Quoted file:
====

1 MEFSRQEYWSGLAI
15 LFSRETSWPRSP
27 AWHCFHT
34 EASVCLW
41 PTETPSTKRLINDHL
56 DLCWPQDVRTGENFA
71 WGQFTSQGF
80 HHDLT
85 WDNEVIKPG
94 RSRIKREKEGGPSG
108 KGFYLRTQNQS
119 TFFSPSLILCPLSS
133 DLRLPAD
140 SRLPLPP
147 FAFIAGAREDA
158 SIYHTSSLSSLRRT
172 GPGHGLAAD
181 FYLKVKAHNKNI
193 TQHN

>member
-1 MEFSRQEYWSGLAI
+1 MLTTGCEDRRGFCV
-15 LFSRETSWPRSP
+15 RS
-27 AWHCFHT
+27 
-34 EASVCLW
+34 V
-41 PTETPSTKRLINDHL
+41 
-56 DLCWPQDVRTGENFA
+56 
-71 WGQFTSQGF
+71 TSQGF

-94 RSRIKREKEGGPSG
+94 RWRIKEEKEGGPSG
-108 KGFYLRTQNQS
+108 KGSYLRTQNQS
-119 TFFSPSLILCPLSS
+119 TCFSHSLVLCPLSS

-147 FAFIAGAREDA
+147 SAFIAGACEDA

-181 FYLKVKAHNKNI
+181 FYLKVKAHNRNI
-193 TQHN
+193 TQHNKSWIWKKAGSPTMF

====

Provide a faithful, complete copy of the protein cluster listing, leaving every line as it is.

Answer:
1 MEFSRQEYWSGLAI
15 LFSRETSWPRSP
27 AWHCFHT
34 EASVCLW
41 PTETPSTKRLINDHL
56 DLCWPQDVRTGENFA
71 WGQFTSQGF
80 HHDLT
85 WDNEVIKPG
94 RSRIKREKEGGPSG
108 KGFYLRTQNQS
119 TFFSPSLILCPLSS
133 DLRLPAD
140 SRLPLPP
147 FAFIAGAREDA
158 SIYHTSSLSSLRRT
172 GPGHGLAAD
181 FYLKVKAHNKNI
193 TQHN

>member
-1 MEFSRQEYWSGLAI
+1 MLTTGCEDRRGFCV
-15 LFSRETSWPRSP
+15 RS
-27 AWHCFHT
+27 
-34 EASVCLW
+34 V
-41 PTETPSTKRLINDHL
+41 
-56 DLCWPQDVRTGENFA
+56 
-71 WGQFTSQGF
+71 TSQGF

-94 RSRIKREKEGGPSG
+94 RWRIKEEKEGGPSG
-108 KGFYLRTQNQS
+108 KGSYLRTQNQS
-119 TFFSPSLILCPLSS
+119 TCFSHSLVLCPLSS

-147 FAFIAGAREDA
+147 SAFIAGACEDA

-181 FYLKVKAHNKNI
+181 FYLKVKAHNRNI
-193 TQHN
+193 TQHNKSWIWKKAGSPTMF